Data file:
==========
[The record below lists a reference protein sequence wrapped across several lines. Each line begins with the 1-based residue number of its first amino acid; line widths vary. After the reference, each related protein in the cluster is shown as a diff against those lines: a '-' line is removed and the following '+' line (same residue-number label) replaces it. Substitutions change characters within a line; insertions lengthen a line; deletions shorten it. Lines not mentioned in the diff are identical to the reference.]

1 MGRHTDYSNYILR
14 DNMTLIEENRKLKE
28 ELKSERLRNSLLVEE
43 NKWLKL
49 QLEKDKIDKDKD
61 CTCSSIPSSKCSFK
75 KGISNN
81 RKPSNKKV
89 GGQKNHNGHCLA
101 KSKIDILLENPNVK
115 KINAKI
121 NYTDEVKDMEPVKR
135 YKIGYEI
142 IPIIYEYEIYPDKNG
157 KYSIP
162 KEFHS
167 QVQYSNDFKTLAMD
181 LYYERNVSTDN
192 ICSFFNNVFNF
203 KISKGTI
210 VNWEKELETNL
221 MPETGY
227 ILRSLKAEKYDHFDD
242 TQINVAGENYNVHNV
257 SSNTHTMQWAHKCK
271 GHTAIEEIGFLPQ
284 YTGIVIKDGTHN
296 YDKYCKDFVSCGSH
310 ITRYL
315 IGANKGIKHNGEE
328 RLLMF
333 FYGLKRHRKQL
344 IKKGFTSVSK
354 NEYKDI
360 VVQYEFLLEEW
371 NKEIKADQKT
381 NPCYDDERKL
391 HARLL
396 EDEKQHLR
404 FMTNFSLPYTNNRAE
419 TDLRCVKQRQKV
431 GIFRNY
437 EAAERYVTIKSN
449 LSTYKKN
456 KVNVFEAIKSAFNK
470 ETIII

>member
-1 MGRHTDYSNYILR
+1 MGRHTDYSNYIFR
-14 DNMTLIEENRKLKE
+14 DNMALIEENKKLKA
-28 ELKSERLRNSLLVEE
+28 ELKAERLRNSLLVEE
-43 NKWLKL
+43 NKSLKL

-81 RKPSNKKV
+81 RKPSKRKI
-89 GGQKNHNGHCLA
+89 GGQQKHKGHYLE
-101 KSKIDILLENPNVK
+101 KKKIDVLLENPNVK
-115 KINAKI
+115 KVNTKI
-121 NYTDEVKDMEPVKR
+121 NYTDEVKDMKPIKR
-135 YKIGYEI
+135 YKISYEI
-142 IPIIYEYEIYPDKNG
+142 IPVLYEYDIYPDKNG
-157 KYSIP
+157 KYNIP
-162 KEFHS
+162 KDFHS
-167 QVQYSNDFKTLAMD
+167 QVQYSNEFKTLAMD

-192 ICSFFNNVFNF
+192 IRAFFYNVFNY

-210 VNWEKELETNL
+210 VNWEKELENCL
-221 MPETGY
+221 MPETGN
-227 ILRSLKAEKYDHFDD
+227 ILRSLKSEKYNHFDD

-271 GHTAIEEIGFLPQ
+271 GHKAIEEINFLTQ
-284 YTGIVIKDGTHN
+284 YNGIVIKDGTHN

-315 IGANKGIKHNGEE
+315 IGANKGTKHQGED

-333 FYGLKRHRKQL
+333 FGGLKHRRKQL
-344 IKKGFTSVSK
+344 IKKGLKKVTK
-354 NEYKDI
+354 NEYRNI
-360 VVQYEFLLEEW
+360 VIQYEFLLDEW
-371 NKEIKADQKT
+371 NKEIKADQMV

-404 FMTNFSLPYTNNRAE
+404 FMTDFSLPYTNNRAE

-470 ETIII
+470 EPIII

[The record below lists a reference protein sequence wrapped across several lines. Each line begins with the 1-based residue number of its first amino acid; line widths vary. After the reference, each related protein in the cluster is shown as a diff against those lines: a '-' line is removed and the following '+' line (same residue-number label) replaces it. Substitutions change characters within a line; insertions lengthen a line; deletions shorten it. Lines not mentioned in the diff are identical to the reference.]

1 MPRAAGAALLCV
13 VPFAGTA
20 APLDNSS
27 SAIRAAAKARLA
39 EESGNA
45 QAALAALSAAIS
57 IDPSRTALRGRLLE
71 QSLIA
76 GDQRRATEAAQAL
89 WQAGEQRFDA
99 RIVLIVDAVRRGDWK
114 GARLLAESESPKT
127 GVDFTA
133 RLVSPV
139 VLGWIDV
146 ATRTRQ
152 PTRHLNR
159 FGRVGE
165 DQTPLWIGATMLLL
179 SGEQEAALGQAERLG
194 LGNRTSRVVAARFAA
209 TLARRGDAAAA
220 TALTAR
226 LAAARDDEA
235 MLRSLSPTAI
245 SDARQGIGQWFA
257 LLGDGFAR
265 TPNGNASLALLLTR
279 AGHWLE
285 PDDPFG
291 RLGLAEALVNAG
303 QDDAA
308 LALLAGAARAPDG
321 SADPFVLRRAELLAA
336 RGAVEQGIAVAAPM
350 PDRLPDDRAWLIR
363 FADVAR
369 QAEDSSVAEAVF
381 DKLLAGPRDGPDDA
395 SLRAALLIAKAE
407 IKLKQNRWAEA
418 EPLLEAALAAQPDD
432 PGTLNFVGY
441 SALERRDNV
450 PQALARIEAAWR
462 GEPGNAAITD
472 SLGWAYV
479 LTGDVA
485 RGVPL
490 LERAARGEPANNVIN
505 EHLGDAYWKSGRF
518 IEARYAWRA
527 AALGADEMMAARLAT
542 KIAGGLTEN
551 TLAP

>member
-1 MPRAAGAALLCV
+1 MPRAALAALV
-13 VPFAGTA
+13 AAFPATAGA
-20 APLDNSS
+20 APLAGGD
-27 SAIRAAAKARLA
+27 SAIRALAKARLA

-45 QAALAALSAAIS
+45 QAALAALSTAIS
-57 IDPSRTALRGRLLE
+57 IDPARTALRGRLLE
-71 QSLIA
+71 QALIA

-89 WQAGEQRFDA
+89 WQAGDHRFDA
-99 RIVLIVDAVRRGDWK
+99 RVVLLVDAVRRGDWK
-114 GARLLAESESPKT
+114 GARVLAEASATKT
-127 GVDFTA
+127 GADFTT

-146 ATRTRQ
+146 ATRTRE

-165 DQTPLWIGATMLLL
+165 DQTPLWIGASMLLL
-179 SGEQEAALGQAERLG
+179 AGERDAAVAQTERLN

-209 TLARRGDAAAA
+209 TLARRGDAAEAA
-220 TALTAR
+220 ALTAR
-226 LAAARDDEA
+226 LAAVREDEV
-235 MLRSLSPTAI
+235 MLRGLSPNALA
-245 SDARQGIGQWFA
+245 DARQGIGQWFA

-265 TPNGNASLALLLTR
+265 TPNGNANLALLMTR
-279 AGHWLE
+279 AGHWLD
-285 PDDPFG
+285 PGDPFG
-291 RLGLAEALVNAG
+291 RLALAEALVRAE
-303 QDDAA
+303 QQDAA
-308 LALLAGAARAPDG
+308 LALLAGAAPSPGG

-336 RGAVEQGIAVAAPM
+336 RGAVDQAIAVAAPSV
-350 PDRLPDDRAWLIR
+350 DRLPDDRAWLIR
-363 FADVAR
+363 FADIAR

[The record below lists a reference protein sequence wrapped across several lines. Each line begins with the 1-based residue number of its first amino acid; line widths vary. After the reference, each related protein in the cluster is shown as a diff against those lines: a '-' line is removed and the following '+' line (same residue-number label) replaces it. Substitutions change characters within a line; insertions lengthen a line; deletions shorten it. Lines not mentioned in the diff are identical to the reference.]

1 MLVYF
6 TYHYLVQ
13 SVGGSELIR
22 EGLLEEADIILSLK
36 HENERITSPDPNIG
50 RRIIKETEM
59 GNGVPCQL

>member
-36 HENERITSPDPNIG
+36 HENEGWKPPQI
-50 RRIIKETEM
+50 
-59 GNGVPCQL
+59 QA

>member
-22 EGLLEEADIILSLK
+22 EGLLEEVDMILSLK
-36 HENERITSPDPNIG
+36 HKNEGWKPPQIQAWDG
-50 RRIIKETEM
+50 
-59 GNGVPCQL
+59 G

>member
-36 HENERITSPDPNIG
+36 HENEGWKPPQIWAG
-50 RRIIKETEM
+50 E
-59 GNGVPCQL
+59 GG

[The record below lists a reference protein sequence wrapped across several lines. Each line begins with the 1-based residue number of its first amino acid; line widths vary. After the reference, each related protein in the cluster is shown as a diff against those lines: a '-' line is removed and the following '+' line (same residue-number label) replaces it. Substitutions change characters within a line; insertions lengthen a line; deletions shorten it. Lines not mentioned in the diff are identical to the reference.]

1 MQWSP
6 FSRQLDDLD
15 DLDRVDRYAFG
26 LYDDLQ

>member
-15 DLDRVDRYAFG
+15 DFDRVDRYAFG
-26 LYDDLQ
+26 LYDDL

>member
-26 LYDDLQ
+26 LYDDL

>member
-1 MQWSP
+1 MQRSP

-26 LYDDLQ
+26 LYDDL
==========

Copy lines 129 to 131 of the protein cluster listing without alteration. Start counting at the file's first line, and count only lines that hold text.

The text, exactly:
226 LAAARDDEA
235 MLRSLSPTAI
245 SDARQGIGQWFA